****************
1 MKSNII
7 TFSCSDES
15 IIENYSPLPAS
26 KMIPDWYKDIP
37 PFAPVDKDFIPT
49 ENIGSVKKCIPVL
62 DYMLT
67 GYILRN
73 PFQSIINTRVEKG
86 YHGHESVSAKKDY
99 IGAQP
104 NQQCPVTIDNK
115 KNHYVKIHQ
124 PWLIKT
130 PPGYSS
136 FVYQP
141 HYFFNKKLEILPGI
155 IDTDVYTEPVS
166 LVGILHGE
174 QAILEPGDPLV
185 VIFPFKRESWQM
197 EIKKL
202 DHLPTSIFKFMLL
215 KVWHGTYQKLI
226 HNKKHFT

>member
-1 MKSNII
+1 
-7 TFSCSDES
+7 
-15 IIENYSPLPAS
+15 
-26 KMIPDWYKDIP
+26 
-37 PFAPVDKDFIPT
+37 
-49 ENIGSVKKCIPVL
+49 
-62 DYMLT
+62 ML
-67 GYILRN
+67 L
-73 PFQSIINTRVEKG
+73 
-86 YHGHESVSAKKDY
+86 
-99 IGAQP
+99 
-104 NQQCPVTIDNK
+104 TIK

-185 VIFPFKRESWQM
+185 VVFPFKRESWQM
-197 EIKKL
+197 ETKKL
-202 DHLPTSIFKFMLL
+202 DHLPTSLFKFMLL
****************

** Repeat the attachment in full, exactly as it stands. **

1 MKSNII
7 TFSCSDES
15 IIENYSPLPAS
26 KMIPDWYKDIP
37 PFAPVDKDFIPT
49 ENIGSVKKCIPVL
62 DYMLT
67 GYILRN
73 PFQSIINTRVEKG
86 YHGHESVSAKKDY
99 IGAQP
104 NQQCPVTIDNK
115 KNHYVKIHQ
124 PWLIKT
130 PPGYSS
136 FVYQP
141 HYFFNKKLEILPGI
155 IDTDVYTEPVS
166 LVGILHGE
174 QAILEPGDPLV
185 VIFPFKRESWQM
197 EIKKL
202 DHLPTSIFKFMLL
215 KVWHGTYQKLI
226 HNKKHFT

>member
-1 MKSNII
+1 
-7 TFSCSDES
+7 
-15 IIENYSPLPAS
+15 
-26 KMIPDWYKDIP
+26 
-37 PFAPVDKDFIPT
+37 
-49 ENIGSVKKCIPVL
+49 
-62 DYMLT
+62 ML
-67 GYILRN
+67 L
-73 PFQSIINTRVEKG
+73 
-86 YHGHESVSAKKDY
+86 
-99 IGAQP
+99 
-104 NQQCPVTIDNK
+104 TIK

-185 VIFPFKRESWQM
+185 VVFPFKRESWQM
-197 EIKKL
+197 ETKKL
-202 DHLPTSIFKFMLL
+202 DHLPTSLFKFMLL